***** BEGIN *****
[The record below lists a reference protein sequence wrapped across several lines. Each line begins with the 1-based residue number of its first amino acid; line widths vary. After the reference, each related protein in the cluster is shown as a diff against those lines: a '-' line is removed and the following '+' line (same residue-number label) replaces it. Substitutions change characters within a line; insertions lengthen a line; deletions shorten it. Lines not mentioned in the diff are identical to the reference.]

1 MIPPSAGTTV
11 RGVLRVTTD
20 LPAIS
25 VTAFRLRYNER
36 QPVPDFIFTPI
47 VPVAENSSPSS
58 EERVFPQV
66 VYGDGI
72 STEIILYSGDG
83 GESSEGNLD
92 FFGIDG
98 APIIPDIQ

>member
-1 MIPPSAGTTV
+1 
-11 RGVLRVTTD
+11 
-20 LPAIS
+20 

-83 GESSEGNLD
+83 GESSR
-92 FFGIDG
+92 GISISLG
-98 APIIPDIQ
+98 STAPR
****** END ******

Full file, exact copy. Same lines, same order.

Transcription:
[The record below lists a reference protein sequence wrapped across several lines. Each line begins with the 1-based residue number of its first amino acid; line widths vary. After the reference, each related protein in the cluster is shown as a diff against those lines: a '-' line is removed and the following '+' line (same residue-number label) replaces it. Substitutions change characters within a line; insertions lengthen a line; deletions shorten it. Lines not mentioned in the diff are identical to the reference.]

1 MIPPSAGTTV
11 RGVLRVTTD
20 LPAIS
25 VTAFRLRYNER
36 QPVPDFIFTPI
47 VPVAENSSPSS
58 EERVFPQV
66 VYGDGI
72 STEIILYSGDG
83 GESSEGNLD
92 FFGIDG
98 APIIPDIQ

>member
-1 MIPPSAGTTV
+1 
-11 RGVLRVTTD
+11 
-20 LPAIS
+20 

-83 GESSEGNLD
+83 GESSR
-92 FFGIDG
+92 GISISLG
-98 APIIPDIQ
+98 STAPR